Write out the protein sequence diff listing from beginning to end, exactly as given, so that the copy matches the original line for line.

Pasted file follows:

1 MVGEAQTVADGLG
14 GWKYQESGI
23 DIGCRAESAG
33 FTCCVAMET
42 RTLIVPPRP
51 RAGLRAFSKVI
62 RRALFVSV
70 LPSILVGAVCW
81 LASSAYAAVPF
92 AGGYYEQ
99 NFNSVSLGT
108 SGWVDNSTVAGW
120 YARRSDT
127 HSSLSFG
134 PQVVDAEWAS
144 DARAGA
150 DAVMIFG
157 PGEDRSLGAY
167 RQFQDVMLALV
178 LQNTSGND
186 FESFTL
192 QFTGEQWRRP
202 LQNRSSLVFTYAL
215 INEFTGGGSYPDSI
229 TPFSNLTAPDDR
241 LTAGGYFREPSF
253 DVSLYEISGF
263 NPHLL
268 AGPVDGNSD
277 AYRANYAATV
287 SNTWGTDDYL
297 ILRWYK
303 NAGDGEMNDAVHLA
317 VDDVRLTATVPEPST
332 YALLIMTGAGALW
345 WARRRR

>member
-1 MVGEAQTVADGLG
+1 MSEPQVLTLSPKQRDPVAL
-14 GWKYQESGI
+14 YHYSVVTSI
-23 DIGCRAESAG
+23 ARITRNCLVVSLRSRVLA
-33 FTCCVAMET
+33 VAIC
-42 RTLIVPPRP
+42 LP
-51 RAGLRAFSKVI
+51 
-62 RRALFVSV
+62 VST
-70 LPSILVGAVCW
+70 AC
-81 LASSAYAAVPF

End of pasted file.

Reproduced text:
1 MVGEAQTVADGLG
14 GWKYQESGI
23 DIGCRAESAG
33 FTCCVAMET
42 RTLIVPPRP
51 RAGLRAFSKVI
62 RRALFVSV
70 LPSILVGAVCW
81 LASSAYAAVPF
92 AGGYYEQ
99 NFNSVSLGT
108 SGWVDNSTVAGW
120 YARRSDT
127 HSSLSFG
134 PQVVDAEWAS
144 DARAGA
150 DAVMIFG
157 PGEDRSLGAY
167 RQFQDVMLALV
178 LQNTSGND
186 FESFTL
192 QFTGEQWRRP
202 LQNRSSLVFTYAL
215 INEFTGGGSYPDSI
229 TPFSNLTAPDDR
241 LTAGGYFREPSF
253 DVSLYEISGF
263 NPHLL
268 AGPVDGNSD
277 AYRANYAATV
287 SNTWGTDDYL
297 ILRWYK
303 NAGDGEMNDAVHLA
317 VDDVRLTATVPEPST
332 YALLIMTGAGALW
345 WARRRR

>member
-1 MVGEAQTVADGLG
+1 MSEPQVLTLSPKQRDPVAL
-14 GWKYQESGI
+14 YHYSVVTSI
-23 DIGCRAESAG
+23 ARITRNCLVVSLRSRVLA
-33 FTCCVAMET
+33 VAIC
-42 RTLIVPPRP
+42 LP
-51 RAGLRAFSKVI
+51 
-62 RRALFVSV
+62 VST
-70 LPSILVGAVCW
+70 AC
-81 LASSAYAAVPF